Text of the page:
By Evan Clark
Unexpected changes in the mercury can keep shoppers away – or send them rushing to stores.
. . . Weather changes have always been part of the picture for retail, but it’s all become more volatile lately and harder for retail to navigate, where big storms and other weather events can both give and take.
Evan Gold, Executive Vice President of Global Partnership and Alliances at Planalytics, which quantifies how weather impacts businesses, said last week, “Next week almost 90 percent of the markets in the U.S. are going to dip below freezing.”
“It’s not totally uncommon for this time of year, but still, as warm as it’s been, that’s going to change some consumer purchasing,” Gold said. “We had a very warm fall. November and December were also – there were pockets of cold – but for the most part, [the holiday season] was warm.”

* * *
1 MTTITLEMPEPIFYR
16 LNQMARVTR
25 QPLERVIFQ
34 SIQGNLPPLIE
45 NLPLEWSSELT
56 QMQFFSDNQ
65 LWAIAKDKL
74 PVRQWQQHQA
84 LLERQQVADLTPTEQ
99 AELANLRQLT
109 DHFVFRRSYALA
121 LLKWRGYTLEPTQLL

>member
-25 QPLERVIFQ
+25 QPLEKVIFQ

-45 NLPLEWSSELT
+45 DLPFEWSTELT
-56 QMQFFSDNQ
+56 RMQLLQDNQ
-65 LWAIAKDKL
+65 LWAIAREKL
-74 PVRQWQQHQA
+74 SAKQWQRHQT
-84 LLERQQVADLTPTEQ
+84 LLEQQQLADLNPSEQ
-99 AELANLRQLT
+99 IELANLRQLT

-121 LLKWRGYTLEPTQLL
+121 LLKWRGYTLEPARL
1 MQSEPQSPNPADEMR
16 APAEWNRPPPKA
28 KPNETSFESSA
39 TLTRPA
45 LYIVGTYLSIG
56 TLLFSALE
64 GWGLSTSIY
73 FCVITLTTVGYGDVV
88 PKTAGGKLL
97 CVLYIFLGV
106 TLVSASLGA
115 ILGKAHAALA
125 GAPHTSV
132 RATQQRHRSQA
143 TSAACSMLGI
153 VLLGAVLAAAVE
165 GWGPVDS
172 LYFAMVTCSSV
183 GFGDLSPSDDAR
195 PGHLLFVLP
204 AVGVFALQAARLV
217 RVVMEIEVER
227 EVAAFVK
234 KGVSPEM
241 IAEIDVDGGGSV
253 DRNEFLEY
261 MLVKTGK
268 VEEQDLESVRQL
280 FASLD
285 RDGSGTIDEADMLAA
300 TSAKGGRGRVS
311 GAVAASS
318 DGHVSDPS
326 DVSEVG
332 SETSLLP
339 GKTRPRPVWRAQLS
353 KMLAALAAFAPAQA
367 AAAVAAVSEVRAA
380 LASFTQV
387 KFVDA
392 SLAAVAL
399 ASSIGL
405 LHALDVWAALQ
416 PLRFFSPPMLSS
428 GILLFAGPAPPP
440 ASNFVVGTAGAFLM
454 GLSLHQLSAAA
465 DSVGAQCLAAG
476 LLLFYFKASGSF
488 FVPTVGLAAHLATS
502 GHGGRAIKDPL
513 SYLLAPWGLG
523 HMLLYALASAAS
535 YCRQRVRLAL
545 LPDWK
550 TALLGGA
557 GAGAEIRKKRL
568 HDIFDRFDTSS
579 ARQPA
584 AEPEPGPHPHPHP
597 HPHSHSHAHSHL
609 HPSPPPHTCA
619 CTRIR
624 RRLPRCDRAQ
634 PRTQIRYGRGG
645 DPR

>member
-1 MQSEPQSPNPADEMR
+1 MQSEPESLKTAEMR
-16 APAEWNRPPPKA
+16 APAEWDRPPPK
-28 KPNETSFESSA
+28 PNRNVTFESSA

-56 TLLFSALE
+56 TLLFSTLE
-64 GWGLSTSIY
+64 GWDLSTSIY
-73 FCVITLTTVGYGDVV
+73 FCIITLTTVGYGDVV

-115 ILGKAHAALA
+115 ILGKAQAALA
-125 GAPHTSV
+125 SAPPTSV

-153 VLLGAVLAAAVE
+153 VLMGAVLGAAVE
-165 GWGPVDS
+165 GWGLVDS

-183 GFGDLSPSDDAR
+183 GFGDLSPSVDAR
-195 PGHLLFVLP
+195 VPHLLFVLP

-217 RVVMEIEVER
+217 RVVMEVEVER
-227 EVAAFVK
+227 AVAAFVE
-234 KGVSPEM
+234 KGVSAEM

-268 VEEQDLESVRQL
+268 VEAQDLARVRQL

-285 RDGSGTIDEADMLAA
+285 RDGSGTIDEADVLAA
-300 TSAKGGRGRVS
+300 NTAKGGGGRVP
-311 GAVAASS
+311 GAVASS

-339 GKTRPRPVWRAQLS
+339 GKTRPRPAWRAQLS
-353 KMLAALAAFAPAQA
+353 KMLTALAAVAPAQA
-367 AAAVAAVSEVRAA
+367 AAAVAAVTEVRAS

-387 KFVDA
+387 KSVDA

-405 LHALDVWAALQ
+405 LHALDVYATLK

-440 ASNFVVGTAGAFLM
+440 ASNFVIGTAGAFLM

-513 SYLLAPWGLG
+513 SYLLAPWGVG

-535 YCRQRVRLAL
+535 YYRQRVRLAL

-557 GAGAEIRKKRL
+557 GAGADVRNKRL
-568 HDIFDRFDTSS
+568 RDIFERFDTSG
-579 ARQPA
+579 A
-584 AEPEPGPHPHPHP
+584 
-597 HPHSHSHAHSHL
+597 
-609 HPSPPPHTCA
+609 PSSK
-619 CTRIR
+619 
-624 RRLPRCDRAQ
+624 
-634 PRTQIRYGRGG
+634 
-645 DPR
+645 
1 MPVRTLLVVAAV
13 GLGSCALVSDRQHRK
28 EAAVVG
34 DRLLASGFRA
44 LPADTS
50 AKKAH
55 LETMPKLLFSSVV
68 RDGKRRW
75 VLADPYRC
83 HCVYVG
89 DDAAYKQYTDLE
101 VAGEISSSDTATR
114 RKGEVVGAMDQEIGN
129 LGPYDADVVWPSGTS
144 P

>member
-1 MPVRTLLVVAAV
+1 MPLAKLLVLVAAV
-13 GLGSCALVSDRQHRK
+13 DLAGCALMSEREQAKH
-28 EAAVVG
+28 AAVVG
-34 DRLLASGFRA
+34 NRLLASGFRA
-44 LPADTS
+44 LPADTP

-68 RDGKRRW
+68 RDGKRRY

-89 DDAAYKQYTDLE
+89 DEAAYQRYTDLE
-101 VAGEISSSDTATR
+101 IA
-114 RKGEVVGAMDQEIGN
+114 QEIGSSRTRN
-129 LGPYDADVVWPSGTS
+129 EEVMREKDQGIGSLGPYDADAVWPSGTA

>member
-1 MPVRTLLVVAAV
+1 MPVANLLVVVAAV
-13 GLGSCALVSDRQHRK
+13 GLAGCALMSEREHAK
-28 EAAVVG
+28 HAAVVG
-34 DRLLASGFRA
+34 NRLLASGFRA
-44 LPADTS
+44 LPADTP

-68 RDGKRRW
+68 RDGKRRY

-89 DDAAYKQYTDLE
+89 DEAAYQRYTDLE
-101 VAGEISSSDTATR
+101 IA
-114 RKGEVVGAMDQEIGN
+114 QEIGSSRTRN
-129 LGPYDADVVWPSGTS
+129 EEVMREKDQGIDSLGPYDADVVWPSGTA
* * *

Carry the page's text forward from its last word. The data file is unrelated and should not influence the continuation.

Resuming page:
On one hand, the cold weather will keep shoppers away.
“Overall foot traffic is dipping for most businesses,” he said. “We see a 5 to 10 percent decline in [retail foot] traffic this week and next week.”
But those shoppers who are coming in are on a mission.
“Anything that needs to be cleared for winter, like boots, gloves, sweaters – they’re all up double digits, easy, last week, this week, next week for sure,” he said. “The opportunity is to get to clear it and potentially to clear it at a higher margin now than you might if you waited a couple weeks.”
To keep up with the changes in weather, retailers have to stay agile and be ready to move and react quickly – or be content to be more prepared and less efficient.
“The winners, regardless of what sector you’re in, are those that are doing everything they can to just to better serve their customer or better serve their community,” Gold said. “Whether it’s a significant extreme event like flooding or just making sure they have enough heaters for when it gets below freezing for people at night.”